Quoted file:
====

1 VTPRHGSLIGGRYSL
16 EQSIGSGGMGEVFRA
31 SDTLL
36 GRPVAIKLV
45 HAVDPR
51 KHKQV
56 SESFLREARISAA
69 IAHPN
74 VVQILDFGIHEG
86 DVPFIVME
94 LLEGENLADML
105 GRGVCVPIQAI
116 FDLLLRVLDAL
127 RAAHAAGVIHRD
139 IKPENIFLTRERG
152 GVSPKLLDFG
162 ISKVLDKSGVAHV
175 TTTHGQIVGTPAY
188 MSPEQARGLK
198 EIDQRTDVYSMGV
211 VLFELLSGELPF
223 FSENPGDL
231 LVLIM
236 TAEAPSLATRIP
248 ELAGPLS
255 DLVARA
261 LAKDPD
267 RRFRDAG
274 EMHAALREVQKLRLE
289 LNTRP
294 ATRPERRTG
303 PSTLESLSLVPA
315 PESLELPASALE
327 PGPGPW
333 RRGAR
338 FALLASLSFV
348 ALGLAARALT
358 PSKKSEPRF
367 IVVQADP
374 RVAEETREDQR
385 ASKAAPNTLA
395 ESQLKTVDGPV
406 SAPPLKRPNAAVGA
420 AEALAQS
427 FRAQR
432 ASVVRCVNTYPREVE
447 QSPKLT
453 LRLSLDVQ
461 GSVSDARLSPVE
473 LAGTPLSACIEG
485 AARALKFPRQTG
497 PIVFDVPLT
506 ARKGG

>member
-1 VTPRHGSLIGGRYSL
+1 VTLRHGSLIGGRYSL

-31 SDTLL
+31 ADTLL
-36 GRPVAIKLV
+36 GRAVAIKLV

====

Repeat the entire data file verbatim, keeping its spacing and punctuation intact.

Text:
1 VTPRHGSLIGGRYSL
16 EQSIGSGGMGEVFRA
31 SDTLL
36 GRPVAIKLV
45 HAVDPR
51 KHKQV
56 SESFLREARISAA
69 IAHPN
74 VVQILDFGIHEG
86 DVPFIVME
94 LLEGENLADML
105 GRGVCVPIQAI
116 FDLLLRVLDAL
127 RAAHAAGVIHRD
139 IKPENIFLTRERG
152 GVSPKLLDFG
162 ISKVLDKSGVAHV
175 TTTHGQIVGTPAY
188 MSPEQARGLK
198 EIDQRTDVYSMGV
211 VLFELLSGELPF
223 FSENPGDL
231 LVLIM
236 TAEAPSLATRIP
248 ELAGPLS
255 DLVARA
261 LAKDPD
267 RRFRDAG
274 EMHAALREVQKLRLE
289 LNTRP
294 ATRPERRTG
303 PSTLESLSLVPA
315 PESLELPASALE
327 PGPGPW
333 RRGAR
338 FALLASLSFV
348 ALGLAARALT
358 PSKKSEPRF
367 IVVQADP
374 RVAEETREDQR
385 ASKAAPNTLA
395 ESQLKTVDGPV
406 SAPPLKRPNAAVGA
420 AEALAQS
427 FRAQR
432 ASVVRCVNTYPREVE
447 QSPKLT
453 LRLSLDVQ
461 GSVSDARLSPVE
473 LAGTPLSACIEG
485 AARALKFPRQTG
497 PIVFDVPLT
506 ARKGG

>member
-1 VTPRHGSLIGGRYSL
+1 VTLRHGSLIGGRYSL

-31 SDTLL
+31 ADTLL
-36 GRPVAIKLV
+36 GRAVAIKLV